"I will" was my response to the minister's question of whether or not I will treat my new bride properly. We were getting married at a small wedding chapel in Memphis. Less than six hours earlier, I was conversing with my girlfriend, Madelyn, at her house in Flowood, simply enjoying the post-Christmas lull.
We had met six weeks earlier after Madelyn read an article I wrote about her hometown of Natchez. She looked me up on Facebook and noticed we had a mutual friend. We began to talk. From the beginning I was drawn to her for several reasons. Beauty-wise, she was everything I had ever wanted—a classic Scotch-Irish beauty with naturally curly dark reddish-blond hair. More importantly, she was the most well-read woman I have met. After our first date at Babalu, she had me hooked.
Two days after Christmas, Madelyn and I cautiously touched on the topic of getting married. We discussed where we would live, school arrangements, career adjustments and other pragmatic details of a potential matrimonial arraignment. The conversation quickly turned to the timing of this potential harmonious union. At first we discussed a summer ceremony, then a potential spring wedding date, but both of these options seemed so far away.
"I would marry you today" were the exact words that came out of my mouth.
Madelyn responded quickly: "Oh really? Because all I really want is to run off to Tennessee and avoid the headache of planning a wedding." With these two sentences, the die was cast—we would be getting married that day. I called an old attorney friend in Tennessee, who said the courthouse would likely be closed for the holidays, two days after Christmas. Not one to give up easily, I turned my efforts to Memphis. I called a number from the Shelby County Clerk's Office and spoke with a very nice lady who gave me directions and encouraged us to come that day.
We quickly threw together a bag with a change of clothes and a few toiletry items and pulled away in Madelyn's Lincoln Navigator. Two hours into the trip, I realized that I had not properly proposed, so I looked at Madelyn and asked with a crooked smile, "Will you marry me?" She responded with a burst of laughter and "Yes." During the proposal conversation, Madelyn was busy on the Internet searching for a clergy member or other official to conduct the ceremony and sign the license. She found several options.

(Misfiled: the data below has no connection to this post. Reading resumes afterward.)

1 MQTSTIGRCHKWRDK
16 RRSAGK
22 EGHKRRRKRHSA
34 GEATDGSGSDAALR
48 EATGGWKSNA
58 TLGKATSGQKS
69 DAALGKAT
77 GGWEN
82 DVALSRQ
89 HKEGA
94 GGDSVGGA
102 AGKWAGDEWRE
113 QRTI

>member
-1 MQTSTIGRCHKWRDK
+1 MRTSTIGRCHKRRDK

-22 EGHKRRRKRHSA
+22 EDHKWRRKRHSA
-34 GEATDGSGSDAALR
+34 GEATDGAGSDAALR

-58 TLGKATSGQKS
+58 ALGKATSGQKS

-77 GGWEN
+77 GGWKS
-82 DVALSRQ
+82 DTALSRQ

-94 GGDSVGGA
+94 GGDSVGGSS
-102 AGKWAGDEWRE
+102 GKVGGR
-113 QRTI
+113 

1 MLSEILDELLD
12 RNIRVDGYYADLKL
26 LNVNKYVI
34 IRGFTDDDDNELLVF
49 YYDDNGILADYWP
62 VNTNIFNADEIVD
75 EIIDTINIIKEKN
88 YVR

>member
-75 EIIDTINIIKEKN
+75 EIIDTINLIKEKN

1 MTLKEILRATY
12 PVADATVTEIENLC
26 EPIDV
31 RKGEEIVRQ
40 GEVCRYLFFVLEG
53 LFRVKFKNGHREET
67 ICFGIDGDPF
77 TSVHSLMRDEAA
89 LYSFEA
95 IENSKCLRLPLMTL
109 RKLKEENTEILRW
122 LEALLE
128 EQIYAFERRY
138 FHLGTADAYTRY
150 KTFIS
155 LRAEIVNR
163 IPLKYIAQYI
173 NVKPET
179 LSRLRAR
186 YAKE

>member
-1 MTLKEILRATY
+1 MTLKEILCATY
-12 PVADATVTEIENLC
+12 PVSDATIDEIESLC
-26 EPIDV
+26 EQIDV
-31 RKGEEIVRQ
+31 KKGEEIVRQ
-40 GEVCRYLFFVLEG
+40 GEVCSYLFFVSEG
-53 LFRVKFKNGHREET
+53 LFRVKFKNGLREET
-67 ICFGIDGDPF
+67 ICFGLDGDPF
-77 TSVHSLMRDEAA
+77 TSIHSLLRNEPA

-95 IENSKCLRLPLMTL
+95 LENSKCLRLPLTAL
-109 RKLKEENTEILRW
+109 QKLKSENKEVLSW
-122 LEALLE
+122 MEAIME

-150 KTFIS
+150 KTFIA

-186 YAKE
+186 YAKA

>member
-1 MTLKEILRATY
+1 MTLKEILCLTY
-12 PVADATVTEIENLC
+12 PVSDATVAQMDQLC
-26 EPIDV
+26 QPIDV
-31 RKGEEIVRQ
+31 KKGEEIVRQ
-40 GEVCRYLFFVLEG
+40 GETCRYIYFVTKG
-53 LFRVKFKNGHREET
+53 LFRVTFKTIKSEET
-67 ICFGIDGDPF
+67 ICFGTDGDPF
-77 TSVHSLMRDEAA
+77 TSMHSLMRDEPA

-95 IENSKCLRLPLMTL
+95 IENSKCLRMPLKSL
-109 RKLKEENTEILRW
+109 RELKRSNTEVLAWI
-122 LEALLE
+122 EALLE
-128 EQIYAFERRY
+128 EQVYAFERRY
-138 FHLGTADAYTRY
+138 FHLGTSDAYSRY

We arrived at the Shelby County Clerk's Office with about 15 minutes to spare, plenty of time to meet the pastor and answer the clerk's battery of questions. The clerk told us that the cost for the license was $35 with a document proving proof of pre-marital counseling or $95 without. The approximate cost of a chapel service and license filing was $250.
After the short ceremony, Madelyn and I had an excellent barbecue experience at the world-famous Rendezvous restaurant just off Beale Street. The beef brisket and dry ribs were superb. After dinner, it was a short walk to Beale Street and Silky O'Sullivan's dueling-piano musical extravaganza. We enjoyed free rounds from well-wishers after they discovered our nuptials, and the piano players entertained into the early morning hours.
I wouldn't trade the experience for anything
in the world.